To purify water, low-tech methods can be highly effective
If you’re headed to a developing country or bound for adventures where bubbling streams beckon, use common sense and consider the latest in water disinfection.
Contaminated drinking water can be a trip’s undoing, causing traveler’s diarrhea, an intestinal infection or other nasty problems. Beyond the United States, Canada and Western Europe, travelers often need to choose their drinking water carefully -- and decontaminate it if they have any doubts.
New solutions are available. Among the most promising: portable water purifiers that use ultraviolet light to destroy waterborne organisms.
“Ultraviolet has been a revolution for the water industry,” says Zia Bukhari, a senior molecular biologist at American Water, a New Jersey-based company providing water services in 27 states. UV purification has long been used successfully in industrial settings, he says, and only recently has become widely available for personal use. “UV is especially useful to inactivate protozoan parasites such as Cryptosporidium and Giardia,” he says, referring to organisms that can cause diarrhea.
One UV device, the SteriPen, shoots ultraviolet light into water. It runs on four AA batteries, and depending on which kind (lithium, alkaline or nickel) are used, it can disinfect about 40 to 160 16-ounce glasses, says Miles Maiden, chief executive of manufacturer Hydro-Photon.
UV disinfection isn’t as foolproof as other methods, says Vern Schramm, chairman of biochemistry at the Albert Einstein College of Medicine in New York and past chairman of the American Chemical Society’s biological chemistry division.
“The concept is feasible, but it usually takes quite bright light,” Schramm says. Water that sits in shadows won’t be disinfected. In industrial applications, he adds, the water usually flows through a tube with UV light in the middle, minimizing shadows.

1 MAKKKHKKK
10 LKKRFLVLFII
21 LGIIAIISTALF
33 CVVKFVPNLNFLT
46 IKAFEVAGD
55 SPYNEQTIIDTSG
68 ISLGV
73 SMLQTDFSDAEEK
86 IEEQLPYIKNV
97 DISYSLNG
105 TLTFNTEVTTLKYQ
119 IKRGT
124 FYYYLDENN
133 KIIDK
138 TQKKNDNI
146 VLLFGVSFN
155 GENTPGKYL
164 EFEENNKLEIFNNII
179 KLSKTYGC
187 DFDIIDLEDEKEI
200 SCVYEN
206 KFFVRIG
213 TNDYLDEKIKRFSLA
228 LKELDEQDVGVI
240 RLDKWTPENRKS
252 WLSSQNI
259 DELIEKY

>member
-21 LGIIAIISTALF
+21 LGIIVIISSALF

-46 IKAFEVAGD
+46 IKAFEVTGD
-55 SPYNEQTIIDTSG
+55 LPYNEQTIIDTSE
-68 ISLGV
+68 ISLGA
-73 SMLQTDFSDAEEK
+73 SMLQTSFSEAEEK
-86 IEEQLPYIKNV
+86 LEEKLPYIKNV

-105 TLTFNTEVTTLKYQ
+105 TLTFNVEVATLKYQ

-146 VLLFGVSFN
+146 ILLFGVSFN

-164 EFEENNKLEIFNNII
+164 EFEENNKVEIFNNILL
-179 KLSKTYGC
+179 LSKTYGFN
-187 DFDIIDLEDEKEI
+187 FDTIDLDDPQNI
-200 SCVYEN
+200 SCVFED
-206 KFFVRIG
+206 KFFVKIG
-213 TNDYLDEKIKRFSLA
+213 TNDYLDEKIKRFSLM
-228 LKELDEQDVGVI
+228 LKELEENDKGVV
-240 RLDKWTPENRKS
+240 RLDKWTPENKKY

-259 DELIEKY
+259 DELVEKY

Schramm prefers filtration, boiling or chlorine drops. These solutions may be low tech, but they’re also low cost: The SteriPen retails for about $150; iodine and other sterilization treatments good for 25 quarts of water can cost as little as $5.
Boiling is still best, biologist Bukhari says. The Centers for Disease Control and Prevention recommends bringing water to a rolling boil for one minute and allowing it to cool to room temperature. Don’t add ice, which might be contaminated.
Recommendations change with altitude. At about 6,500 feet, for example, water should be boiled for three minutes or a chemical disinfectant added after one minute of boiling.
Disinfection products include tincture of iodine or tetraglycine hydroperiodide tablets (such as Coghlan’s or Potable Aqua), which are available at sporting goods stores. The CDC says you shouldn’t rely on iodine to kill Cryptosporidium unless the water can sit for 15 hours before being consumed.
Water filters are another option. To kill Cryptosporidium and Giardia, the CDC says, pick a filter whose label carries one of the following messages: “reverse osmosis,” “absolute pore size of 1 micron or smaller,” “tested and certified by NSF Standard 53 or NSF Standard 58 for cyst removal” or “tested and certified by NSF Standard 53 or NSF Standard 58 for cyst reduction.” (NSF International is a nonprofit organization that evaluates and certifies consumer products.)
Cancer patients on chemotherapy, people with AIDS, the elderly, the very young and others with compromised immune systems must be extra cautious about drinking clean water, Bukhari says. For these people, good old-fashioned boiling is best.
Healthy Traveler appears every other week. Kathleen Doheny can be reached at email@example.com.